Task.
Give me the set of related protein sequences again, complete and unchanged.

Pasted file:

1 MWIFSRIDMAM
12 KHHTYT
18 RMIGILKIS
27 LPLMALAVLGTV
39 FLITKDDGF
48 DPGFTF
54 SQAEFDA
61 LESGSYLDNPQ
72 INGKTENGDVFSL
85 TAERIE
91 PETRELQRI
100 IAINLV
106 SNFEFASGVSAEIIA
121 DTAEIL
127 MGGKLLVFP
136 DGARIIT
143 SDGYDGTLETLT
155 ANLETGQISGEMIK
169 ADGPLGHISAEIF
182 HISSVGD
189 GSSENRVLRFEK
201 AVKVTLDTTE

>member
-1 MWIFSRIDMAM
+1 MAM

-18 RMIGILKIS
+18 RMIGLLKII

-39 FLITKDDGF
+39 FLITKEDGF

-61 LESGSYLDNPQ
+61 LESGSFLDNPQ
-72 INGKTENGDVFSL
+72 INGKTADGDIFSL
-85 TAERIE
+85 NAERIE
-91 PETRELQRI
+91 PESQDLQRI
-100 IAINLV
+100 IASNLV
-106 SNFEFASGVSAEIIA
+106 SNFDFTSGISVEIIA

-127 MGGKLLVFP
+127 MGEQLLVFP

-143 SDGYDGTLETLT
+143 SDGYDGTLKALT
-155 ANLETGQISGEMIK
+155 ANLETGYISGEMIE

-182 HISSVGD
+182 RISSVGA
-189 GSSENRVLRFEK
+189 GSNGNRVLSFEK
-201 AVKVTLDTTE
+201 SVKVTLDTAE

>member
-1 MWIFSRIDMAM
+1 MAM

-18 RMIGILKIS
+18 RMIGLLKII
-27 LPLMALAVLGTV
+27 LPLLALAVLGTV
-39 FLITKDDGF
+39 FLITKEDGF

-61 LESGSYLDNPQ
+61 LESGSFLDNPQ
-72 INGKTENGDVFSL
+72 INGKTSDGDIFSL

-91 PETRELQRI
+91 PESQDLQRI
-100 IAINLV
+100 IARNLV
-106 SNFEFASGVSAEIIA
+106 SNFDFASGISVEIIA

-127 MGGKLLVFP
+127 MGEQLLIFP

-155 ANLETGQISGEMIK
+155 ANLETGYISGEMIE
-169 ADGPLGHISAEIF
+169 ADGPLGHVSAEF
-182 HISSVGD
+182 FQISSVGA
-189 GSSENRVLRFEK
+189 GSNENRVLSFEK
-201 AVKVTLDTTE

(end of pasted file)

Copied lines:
1 MWIFSRIDMAM
12 KHHTYT
18 RMIGILKIS
27 LPLMALAVLGTV
39 FLITKDDGF
48 DPGFTF
54 SQAEFDA
61 LESGSYLDNPQ
72 INGKTENGDVFSL
85 TAERIE
91 PETRELQRI
100 IAINLV
106 SNFEFASGVSAEIIA
121 DTAEIL
127 MGGKLLVFP
136 DGARIIT
143 SDGYDGTLETLT
155 ANLETGQISGEMIK
169 ADGPLGHISAEIF
182 HISSVGD
189 GSSENRVLRFEK
201 AVKVTLDTTE

>member
-1 MWIFSRIDMAM
+1 MAM

-18 RMIGILKIS
+18 RMIGLLKII

-39 FLITKDDGF
+39 FLITKEDGF

-61 LESGSYLDNPQ
+61 LESGSFLDNPQ
-72 INGKTENGDVFSL
+72 INGKTADGDIFSL
-85 TAERIE
+85 NAERIE
-91 PETRELQRI
+91 PESQDLQRI
-100 IAINLV
+100 IASNLV
-106 SNFEFASGVSAEIIA
+106 SNFDFTSGISVEIIA

-127 MGGKLLVFP
+127 MGEQLLVFP

-143 SDGYDGTLETLT
+143 SDGYDGTLKALT
-155 ANLETGQISGEMIK
+155 ANLETGYISGEMIE

-182 HISSVGD
+182 RISSVGA
-189 GSSENRVLRFEK
+189 GSNGNRVLSFEK
-201 AVKVTLDTTE
+201 SVKVTLDTAE

>member
-1 MWIFSRIDMAM
+1 MAM

-18 RMIGILKIS
+18 RMIGLLKII
-27 LPLMALAVLGTV
+27 LPLLALAVLGTV
-39 FLITKDDGF
+39 FLITKEDGF

-61 LESGSYLDNPQ
+61 LESGSFLDNPQ
-72 INGKTENGDVFSL
+72 INGKTSDGDIFSL

-91 PETRELQRI
+91 PESQDLQRI
-100 IAINLV
+100 IARNLV
-106 SNFEFASGVSAEIIA
+106 SNFDFASGISVEIIA

-127 MGGKLLVFP
+127 MGEQLLIFP

-155 ANLETGQISGEMIK
+155 ANLETGYISGEMIE
-169 ADGPLGHISAEIF
+169 ADGPLGHVSAEF
-182 HISSVGD
+182 FQISSVGA
-189 GSSENRVLRFEK
+189 GSNENRVLSFEK
-201 AVKVTLDTTE